DALLAS, TX, June 1, 2021 – MedCAD is proud to announce an exclusive agreement with Premier, Inc. (NASDAQ: PINC) to provide point-of-care solutions through 3D medical printing and surgical planning.
The culmination of years of research and development, long hours, a relentless obsession with customer service and new market clearances has earned MedCAD a brand refresh that drives forward our mission of Restoring Humanity One Patient at a Time.
MedCAD is proud to announce 510(k) market clearance for its new AccuPlan System through the Food and Drug Administration (FDA).
Physicians and suppliers are excited because as of July 1, 2019, the American Medical Association (AMA) is using provisional CPT® Codes corresponding to Surgical Planning, Guides, 3D Anatomical Models, and corresponding products and services.
When choosing cranioplasty implants, how do you know which option is best? Know the pro’s and con’s of each material and application.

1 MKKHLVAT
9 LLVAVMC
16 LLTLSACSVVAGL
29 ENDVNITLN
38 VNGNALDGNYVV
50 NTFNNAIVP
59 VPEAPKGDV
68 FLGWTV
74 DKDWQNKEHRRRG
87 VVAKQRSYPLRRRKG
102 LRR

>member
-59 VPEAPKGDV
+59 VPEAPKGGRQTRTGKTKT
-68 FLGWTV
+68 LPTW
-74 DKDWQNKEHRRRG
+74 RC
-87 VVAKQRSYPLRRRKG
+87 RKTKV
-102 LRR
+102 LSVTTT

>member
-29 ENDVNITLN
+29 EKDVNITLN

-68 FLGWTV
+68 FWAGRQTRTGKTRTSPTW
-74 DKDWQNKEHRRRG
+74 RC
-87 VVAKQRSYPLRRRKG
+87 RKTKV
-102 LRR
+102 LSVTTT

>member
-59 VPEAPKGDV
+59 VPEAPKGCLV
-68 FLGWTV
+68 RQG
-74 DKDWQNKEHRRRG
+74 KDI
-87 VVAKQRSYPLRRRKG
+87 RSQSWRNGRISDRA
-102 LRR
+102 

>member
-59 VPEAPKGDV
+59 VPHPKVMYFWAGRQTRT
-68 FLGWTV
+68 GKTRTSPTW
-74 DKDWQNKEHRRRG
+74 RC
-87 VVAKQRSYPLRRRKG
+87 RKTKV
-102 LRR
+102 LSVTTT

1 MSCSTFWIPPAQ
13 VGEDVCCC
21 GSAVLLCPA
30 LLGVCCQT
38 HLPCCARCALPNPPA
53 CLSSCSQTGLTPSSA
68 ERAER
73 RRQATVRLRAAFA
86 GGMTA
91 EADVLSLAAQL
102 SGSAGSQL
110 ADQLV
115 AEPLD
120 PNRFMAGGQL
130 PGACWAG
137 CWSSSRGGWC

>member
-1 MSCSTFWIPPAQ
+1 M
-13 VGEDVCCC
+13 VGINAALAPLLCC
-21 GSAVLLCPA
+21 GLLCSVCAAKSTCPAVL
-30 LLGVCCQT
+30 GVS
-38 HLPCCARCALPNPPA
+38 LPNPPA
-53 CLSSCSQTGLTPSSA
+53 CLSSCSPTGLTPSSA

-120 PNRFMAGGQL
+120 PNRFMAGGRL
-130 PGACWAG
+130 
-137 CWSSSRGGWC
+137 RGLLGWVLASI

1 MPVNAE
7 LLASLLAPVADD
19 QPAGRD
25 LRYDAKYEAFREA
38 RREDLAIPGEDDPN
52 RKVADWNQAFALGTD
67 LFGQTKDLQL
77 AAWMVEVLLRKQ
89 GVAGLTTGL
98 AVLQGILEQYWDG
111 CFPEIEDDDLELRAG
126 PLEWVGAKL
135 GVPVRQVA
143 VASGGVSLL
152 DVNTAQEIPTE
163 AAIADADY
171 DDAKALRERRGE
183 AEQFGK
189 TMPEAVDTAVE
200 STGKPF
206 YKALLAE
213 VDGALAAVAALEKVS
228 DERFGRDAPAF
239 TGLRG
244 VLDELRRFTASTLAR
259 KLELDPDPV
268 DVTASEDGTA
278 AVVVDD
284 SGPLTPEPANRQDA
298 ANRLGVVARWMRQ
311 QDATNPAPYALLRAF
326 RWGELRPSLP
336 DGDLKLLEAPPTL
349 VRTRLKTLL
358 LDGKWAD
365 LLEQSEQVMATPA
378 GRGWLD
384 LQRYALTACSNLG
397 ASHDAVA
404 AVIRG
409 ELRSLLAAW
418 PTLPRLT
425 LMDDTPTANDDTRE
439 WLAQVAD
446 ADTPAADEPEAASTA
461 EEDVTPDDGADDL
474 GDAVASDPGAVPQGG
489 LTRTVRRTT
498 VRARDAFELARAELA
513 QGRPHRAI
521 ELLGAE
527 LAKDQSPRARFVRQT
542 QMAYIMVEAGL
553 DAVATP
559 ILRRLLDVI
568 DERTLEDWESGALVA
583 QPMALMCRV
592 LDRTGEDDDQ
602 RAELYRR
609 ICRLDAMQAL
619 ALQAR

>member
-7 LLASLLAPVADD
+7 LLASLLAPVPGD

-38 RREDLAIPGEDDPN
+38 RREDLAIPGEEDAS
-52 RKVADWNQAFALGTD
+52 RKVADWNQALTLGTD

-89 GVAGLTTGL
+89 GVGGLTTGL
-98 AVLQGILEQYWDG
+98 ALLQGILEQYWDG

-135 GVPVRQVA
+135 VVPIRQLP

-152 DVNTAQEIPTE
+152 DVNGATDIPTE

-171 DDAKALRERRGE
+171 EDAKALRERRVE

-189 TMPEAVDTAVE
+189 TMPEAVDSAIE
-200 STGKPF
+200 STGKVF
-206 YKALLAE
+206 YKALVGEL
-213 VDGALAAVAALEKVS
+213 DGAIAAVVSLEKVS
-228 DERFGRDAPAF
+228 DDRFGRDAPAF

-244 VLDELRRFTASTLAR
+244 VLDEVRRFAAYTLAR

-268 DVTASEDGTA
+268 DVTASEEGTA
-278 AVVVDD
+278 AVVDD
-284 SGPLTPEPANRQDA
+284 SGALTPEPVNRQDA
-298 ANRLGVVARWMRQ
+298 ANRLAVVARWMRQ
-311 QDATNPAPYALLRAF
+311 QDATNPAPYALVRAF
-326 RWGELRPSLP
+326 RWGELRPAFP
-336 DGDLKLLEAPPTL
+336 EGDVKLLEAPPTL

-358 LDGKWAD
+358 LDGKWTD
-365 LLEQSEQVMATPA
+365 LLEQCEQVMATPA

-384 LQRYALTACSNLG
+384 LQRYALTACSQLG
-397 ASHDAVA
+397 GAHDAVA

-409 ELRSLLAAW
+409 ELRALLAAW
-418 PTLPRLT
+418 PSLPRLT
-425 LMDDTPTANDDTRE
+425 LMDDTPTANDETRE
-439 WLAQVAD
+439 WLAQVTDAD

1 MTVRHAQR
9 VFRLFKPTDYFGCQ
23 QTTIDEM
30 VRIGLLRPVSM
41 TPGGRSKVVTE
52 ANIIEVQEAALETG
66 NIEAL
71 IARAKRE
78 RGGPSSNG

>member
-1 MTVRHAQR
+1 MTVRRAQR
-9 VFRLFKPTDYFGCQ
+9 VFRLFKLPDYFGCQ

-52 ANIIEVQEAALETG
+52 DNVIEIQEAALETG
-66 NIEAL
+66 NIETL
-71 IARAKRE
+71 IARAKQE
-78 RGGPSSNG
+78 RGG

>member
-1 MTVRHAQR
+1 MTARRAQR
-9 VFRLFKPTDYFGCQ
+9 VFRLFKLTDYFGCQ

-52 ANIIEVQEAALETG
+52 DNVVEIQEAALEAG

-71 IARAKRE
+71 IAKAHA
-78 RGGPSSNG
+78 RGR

A unique Custom Surgical Solution involved a syndromic patient requiring a two-piece PEEK implant and 3D anatomical models. In this case, patient growth expanded the frontal and parietal bones, widening the frontal and sagittal sutures. By surgeon recommendation, a patient-specific PEEK implant was elected to fill the void and protect the patient’s brain.
Advances in computer imaging and precise manufacturing processes (especially additive manufacturing) have led to systems and processes providing surgeons with a very effective tool in their armamentarium for the best surgical outcomes.
Most people know PEEK is expensive as a material, but PEEK Cranial Implants may be more affordable than you think.
A patient was born with a congenital malformation called pediatric pulmonary atresia, meaning the infant’s heart developed without a natural pulmonary valve orifice causing an obstruction of blood flow to the lungs. In an effort to better visualize the defect, MedCAD 3D printed the data from her chest as an AccuModel product, specifically depicting the heart, surrounding trachea and esophagus.
MedCAD was recently featured in the story of the 15-year old Puerto-Rican girl, who had a rare inborn defect called frontonasal dysplasia. Because of the disease, the face bones stopped developing during the prenatal period. Several surgeries were attempted to correct the condition without success, leaving her face and jaw asymmetrical. Her family researched MedCAD and decided to give the digitally planned surgery a try. She arrived at Forest Park Medical Center (Dallas) to undergo craniofacial surgery.